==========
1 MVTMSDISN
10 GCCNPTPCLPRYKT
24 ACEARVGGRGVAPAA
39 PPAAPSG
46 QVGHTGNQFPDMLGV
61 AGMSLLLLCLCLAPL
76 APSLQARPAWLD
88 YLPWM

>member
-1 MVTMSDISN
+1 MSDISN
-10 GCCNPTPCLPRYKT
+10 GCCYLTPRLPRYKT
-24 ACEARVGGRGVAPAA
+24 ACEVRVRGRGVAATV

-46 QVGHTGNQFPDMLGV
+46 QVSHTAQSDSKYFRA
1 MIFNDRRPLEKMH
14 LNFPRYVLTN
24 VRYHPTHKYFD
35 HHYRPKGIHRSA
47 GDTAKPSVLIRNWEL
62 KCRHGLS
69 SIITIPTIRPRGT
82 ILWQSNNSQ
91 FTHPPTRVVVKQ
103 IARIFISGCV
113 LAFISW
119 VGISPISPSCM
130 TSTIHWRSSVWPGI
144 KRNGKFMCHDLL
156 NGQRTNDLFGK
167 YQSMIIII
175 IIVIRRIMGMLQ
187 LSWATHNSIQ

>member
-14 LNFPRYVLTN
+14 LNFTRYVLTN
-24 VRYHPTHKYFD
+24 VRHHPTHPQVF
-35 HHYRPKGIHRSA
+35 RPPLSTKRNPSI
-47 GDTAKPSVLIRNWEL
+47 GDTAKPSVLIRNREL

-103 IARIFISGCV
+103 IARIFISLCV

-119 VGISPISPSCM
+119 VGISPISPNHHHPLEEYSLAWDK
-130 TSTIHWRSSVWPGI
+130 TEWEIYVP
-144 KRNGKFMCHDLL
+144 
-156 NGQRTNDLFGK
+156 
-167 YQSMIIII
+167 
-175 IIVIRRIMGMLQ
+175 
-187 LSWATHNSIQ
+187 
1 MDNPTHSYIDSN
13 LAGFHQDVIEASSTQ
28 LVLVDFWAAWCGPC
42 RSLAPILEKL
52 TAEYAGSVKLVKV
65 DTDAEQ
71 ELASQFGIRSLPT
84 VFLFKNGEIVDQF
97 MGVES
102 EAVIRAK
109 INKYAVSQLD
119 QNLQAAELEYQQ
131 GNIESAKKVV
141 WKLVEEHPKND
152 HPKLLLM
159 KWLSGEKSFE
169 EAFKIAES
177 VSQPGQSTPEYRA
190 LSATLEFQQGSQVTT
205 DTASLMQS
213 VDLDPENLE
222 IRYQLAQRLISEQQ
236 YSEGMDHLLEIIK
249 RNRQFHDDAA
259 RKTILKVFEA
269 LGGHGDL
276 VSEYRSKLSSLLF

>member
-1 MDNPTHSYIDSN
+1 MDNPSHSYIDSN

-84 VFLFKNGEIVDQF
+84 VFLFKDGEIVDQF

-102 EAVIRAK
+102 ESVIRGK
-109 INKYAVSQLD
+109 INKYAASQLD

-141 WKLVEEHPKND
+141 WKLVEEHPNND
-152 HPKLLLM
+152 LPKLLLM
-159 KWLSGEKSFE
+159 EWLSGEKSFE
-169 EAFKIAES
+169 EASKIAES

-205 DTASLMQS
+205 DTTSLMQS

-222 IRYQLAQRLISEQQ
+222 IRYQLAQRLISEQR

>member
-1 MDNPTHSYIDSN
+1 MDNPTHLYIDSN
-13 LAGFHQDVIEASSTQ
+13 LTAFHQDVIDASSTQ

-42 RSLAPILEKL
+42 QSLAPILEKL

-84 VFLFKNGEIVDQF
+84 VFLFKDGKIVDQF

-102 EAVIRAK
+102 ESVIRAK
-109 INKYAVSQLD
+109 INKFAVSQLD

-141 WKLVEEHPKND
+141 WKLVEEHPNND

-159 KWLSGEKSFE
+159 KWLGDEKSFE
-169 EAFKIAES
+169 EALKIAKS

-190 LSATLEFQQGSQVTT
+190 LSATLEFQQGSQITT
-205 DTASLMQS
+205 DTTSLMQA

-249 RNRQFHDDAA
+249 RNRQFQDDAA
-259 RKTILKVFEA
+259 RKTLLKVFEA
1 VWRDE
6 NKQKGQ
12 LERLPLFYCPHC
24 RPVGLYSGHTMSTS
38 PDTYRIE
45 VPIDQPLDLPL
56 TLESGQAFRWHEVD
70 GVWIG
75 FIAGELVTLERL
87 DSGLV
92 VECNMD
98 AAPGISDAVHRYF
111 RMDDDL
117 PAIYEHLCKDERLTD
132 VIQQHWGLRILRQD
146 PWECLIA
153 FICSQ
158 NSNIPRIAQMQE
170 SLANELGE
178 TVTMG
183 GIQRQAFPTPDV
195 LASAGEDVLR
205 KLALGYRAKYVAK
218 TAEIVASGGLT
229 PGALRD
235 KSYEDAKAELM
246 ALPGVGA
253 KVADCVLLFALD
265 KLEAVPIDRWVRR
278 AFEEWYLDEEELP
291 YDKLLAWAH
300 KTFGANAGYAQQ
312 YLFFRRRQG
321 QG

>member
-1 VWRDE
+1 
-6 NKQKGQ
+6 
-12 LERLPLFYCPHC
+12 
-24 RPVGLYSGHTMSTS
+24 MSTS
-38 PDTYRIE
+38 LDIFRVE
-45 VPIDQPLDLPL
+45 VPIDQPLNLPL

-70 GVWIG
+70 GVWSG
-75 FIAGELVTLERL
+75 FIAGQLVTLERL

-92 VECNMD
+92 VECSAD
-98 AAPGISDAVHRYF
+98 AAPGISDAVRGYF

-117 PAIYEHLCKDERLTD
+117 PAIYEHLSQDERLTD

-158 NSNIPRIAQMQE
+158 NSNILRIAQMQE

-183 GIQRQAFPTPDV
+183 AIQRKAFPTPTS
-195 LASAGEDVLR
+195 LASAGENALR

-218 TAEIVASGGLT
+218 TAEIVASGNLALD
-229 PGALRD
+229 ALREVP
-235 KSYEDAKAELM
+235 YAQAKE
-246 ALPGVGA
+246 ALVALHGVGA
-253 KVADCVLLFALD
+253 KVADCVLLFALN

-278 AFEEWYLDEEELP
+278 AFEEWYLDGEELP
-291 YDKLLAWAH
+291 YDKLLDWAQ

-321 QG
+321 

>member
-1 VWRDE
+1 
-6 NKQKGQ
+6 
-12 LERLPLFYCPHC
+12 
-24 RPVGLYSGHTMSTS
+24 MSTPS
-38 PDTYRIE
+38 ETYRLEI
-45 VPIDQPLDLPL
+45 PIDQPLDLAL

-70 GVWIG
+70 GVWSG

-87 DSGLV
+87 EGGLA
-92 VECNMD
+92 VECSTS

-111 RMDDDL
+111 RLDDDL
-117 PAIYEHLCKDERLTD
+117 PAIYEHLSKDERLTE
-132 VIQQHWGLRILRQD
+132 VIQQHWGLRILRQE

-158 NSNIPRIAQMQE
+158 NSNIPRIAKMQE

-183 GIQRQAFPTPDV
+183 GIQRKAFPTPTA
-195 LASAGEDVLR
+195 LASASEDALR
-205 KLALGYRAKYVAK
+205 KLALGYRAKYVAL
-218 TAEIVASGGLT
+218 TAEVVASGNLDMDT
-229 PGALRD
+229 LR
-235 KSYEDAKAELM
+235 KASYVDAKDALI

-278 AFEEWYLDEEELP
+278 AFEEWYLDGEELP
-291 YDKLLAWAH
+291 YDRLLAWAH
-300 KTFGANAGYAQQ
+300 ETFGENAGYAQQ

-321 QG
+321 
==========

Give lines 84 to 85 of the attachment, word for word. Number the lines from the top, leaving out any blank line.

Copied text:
249 RNRQFHDDAA
259 RKTILKVFEA